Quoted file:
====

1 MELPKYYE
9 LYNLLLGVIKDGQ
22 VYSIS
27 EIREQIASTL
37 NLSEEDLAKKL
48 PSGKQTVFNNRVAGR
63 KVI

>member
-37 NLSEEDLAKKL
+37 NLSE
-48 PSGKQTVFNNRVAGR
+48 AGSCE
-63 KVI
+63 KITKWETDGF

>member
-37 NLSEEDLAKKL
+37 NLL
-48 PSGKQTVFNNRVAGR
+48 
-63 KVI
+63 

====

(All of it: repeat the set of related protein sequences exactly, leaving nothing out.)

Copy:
1 MELPKYYE
9 LYNLLLGVIKDGQ
22 VYSIS
27 EIREQIASTL
37 NLSEEDLAKKL
48 PSGKQTVFNNRVAGR
63 KVI

>member
-37 NLSEEDLAKKL
+37 NLSE
-48 PSGKQTVFNNRVAGR
+48 AGSCE
-63 KVI
+63 KITKWETDGF

>member
-37 NLSEEDLAKKL
+37 NLL
-48 PSGKQTVFNNRVAGR
+48 
-63 KVI
+63 